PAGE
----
Since it is safe to send cash in the mail, why shouldn’t we vote by mail?

We are always asked “Since we can bank safely by Internet, why can’t we vote by Internet”. The answer is that banking is safe only because banks save more in operations than the billions they lose each year in online banking. And they are two different applications, there is no receipt for your vote – we are even talking about voting by email – most people otherwise know that  email is not safe.

Many people, despite the evidence keep, insisting that mail or absentee voting is safe. But would you really send cash in the mail? If not why would you send your vote that way unless it was absolutely necessary?

Today an update on the Miami-Dade apparent absentee vote fraud from Brad Friedman: Partial Answers Emerge in FL’s Fraudulent Absentee Ballot Request Cyberhack Mysteries (Prosecutor: ‘Absentee voting is the source of all voter fraud’…) <read>

As we detailed at that time, some 2,500 absentee ballots were fraudulently requested online for three different 2012 primary elections in Miami-Dade, FL. One race involved requests for Democratic absentee ballots in a U.S. House primary, the other two involved requests for Republican ballots in two different Florida State House primary races. All of the fraudulent “phantom” ballot requests are said to have been flagged as such at the Supervisor of Election’s office and, therefore, never fulfilled.

Late last year, a grand jury and federal prosecutors [PDF] were unable to identify the person or persons behind the failed attempts, as well as why they were actually made, since the ballots, had the fraudulent requests not been flagged and prevented, were set to go to the actual addresses of real voters whose online identities had been fraudulently used to make the requests online.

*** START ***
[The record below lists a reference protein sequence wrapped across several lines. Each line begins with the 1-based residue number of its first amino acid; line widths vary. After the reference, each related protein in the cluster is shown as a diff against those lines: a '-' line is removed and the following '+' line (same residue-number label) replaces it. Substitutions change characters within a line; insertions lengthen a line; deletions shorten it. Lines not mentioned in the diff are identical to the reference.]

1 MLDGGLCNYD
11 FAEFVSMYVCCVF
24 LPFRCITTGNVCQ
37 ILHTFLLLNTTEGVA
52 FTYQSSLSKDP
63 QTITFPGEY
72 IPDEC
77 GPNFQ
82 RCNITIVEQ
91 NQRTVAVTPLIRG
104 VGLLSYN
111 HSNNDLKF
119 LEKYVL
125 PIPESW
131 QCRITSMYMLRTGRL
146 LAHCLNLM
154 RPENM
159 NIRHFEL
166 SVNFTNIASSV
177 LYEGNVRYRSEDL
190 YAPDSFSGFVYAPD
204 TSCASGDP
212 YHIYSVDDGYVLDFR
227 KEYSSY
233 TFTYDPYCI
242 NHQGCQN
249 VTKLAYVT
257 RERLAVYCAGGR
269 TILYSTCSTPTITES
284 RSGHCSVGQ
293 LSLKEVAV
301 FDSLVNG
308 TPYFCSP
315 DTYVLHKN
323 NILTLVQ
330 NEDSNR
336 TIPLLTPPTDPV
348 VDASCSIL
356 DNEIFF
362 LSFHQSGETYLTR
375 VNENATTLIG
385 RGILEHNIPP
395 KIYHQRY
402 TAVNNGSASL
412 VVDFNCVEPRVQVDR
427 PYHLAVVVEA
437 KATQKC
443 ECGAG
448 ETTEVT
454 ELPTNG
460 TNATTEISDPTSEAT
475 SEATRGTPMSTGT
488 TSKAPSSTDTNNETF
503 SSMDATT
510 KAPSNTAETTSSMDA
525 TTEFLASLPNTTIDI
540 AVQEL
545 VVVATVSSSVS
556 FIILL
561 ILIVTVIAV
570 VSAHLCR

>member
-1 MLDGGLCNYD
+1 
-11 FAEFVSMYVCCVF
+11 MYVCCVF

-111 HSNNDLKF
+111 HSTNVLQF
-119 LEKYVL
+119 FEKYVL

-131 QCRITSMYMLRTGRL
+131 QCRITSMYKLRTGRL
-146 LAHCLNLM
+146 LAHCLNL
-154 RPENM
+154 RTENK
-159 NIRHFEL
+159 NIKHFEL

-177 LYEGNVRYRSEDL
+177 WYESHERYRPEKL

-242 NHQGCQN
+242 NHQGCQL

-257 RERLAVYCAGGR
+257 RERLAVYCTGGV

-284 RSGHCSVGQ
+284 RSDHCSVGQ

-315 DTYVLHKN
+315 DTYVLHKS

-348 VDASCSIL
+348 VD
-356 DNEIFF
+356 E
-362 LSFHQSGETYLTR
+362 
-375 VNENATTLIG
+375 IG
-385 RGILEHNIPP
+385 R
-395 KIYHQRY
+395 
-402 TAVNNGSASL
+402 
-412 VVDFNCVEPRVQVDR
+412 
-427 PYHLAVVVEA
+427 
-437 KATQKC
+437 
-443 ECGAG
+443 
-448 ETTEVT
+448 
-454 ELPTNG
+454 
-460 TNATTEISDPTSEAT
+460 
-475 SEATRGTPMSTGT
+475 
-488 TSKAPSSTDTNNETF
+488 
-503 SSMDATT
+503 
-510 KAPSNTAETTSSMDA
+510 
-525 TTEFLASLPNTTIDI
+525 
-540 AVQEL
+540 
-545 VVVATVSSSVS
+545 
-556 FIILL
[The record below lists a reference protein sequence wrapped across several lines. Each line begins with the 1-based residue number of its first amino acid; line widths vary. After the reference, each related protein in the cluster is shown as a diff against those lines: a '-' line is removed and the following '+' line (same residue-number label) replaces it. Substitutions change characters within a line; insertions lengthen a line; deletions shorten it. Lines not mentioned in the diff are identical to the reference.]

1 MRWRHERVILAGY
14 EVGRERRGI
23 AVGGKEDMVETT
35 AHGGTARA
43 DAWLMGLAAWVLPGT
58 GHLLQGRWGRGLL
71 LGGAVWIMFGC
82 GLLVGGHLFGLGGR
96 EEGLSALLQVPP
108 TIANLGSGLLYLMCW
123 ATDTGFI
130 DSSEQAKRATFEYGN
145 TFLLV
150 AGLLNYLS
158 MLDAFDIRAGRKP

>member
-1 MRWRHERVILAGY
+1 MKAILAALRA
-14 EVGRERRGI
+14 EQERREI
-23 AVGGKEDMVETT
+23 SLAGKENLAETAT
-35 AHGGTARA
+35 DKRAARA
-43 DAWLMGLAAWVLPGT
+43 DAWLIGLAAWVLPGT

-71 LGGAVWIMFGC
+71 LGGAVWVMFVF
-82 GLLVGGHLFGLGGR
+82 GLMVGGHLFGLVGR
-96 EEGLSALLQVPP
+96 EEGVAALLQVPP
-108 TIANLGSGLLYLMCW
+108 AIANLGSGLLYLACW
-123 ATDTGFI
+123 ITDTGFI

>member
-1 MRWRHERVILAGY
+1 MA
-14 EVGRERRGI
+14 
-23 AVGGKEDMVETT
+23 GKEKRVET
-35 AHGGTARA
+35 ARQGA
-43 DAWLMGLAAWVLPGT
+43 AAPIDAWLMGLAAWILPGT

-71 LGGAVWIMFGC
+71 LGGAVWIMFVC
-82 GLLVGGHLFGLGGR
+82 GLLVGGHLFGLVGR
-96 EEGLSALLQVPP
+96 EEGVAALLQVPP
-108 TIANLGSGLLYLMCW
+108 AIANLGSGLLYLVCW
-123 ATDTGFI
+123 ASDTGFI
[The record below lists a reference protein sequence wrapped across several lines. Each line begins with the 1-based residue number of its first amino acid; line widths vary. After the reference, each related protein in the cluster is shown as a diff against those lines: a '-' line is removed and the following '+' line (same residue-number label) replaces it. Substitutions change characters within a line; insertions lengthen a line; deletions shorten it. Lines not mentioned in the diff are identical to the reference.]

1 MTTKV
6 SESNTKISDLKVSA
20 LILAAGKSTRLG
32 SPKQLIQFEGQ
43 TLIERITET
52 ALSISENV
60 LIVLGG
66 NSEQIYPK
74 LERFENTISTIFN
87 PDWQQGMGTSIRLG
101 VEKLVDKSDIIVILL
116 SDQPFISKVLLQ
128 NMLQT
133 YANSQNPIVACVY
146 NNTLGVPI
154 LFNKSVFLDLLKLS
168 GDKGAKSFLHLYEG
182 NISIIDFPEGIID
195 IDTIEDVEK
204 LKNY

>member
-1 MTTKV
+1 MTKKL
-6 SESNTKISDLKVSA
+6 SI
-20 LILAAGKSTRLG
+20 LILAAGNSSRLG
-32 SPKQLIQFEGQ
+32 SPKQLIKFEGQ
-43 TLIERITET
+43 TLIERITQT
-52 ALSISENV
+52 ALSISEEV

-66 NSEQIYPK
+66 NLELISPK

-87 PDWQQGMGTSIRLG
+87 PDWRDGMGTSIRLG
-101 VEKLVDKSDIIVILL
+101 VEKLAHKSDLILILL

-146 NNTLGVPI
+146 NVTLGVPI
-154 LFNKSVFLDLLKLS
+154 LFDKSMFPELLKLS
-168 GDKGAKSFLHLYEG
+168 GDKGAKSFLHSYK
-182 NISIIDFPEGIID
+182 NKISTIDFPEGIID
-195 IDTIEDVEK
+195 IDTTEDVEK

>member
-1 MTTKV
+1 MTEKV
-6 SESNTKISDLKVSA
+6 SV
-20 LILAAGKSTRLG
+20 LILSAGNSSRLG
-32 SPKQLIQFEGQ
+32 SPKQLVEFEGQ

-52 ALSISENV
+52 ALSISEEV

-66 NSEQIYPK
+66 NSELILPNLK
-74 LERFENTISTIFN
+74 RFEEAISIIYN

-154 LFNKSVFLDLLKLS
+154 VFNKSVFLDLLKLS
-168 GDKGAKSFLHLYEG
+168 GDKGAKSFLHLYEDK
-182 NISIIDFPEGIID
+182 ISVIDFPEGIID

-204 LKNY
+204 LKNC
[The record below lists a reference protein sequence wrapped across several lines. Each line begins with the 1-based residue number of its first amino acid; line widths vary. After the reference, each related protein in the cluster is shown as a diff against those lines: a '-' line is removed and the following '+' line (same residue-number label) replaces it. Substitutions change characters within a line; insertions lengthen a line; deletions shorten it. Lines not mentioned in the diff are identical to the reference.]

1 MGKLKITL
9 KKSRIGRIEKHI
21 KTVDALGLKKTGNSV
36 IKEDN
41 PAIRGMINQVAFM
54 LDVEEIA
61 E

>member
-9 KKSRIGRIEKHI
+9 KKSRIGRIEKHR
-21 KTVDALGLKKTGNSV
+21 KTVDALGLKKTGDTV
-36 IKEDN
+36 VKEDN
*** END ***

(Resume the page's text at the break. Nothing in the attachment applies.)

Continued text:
One of the reasons that prosecutors were originally unable to identify those behind the attempted July 2012 cyberhack was because the Internet Protocol (IP) addresses used for most of the requests were masked by proxy IP addresses from overseas. It was not until excellent investigative reporting from The Miami-Herald discovered that a number of the requests came from IP addresses located in the Miami-Dade area. For reasons currently chalked up to administrative confusion, the Elections Division never gave those Miami area IP addresses to the grand jury.

Armed with the new information offered by the Miami-Dade IP addresses, it now appears that prosecutors are closing in on suspects believed to be behind at least one of those sets of cyberhacks — the ones involving the Democratic U.S. House primary. Over the weekend the investigation led to the resignation of the Chief of Staff of the Democratic Congressman who eventually won the primary in question, as well as last November’s general election…

The Congressman says his Chief of Staff took responsibility for the plot after the homes of two other staffers — Communications Director Giancarlo Sopo and Campaign Manager John Estes — were raided by the Miami-Dade state attorney’s office in search of computers and other electronic devices thought to have been used in the phantom ballot requests. None of the three men, Chief of Staff Garcia, Sopo or Estes, have offered public comment yet.

Miami Herald reports that “466 of 472 phantom requests in Congressional District 26 targeted Democrats. In House District 103, 864 of 871 requests targeted Republicans, as did 1,184 of 1,191 requests in House District 112.”…

So, it is Democrats for sure, but also likely Republicans. And what about the possible insider collusion or coverup by the elections office?

The “winning” Candidate provides about as lame an excuse or questionable explanation as could possibly be imagined:

At a press conference on Saturday, an “angry” Rep. Garcia described the plot as “ill-conceived”, but added: “I think it was a well-intentioned attempt to maximize voter turnout.”

Of course, many will likely claim despite the evidence that “Miami-Dade is so far away noting like this would happen in New England and especially here in the Constitution State, maybe just in places like Florida and California.

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